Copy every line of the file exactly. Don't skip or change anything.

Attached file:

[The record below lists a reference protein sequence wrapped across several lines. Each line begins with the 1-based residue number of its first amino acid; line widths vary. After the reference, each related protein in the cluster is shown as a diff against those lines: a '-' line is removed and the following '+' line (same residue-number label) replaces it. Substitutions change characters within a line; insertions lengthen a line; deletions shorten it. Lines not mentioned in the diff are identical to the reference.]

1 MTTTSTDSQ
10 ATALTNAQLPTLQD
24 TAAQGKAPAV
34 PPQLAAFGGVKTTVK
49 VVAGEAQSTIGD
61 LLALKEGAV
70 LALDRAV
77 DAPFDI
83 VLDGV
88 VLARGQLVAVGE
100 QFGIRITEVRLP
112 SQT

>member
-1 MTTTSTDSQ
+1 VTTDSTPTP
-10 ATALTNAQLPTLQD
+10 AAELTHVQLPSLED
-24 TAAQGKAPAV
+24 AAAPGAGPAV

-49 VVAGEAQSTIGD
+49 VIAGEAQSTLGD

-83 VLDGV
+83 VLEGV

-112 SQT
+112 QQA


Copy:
[The record below lists a reference protein sequence wrapped across several lines. Each line begins with the 1-based residue number of its first amino acid; line widths vary. After the reference, each related protein in the cluster is shown as a diff against those lines: a '-' line is removed and the following '+' line (same residue-number label) replaces it. Substitutions change characters within a line; insertions lengthen a line; deletions shorten it. Lines not mentioned in the diff are identical to the reference.]

1 MTTTSTDSQ
10 ATALTNAQLPTLQD
24 TAAQGKAPAV
34 PPQLAAFGGVKTTVK
49 VVAGEAQSTIGD
61 LLALKEGAV
70 LALDRAV
77 DAPFDI
83 VLDGV
88 VLARGQLVAVGE
100 QFGIRITEVRLP
112 SQT

>member
-1 MTTTSTDSQ
+1 VTTDSTPTP
-10 ATALTNAQLPTLQD
+10 AAELTHVQLPSLED
-24 TAAQGKAPAV
+24 AAAPGAGPAV

-49 VVAGEAQSTIGD
+49 VIAGEAQSTLGD

-83 VLDGV
+83 VLEGV

-112 SQT
+112 QQA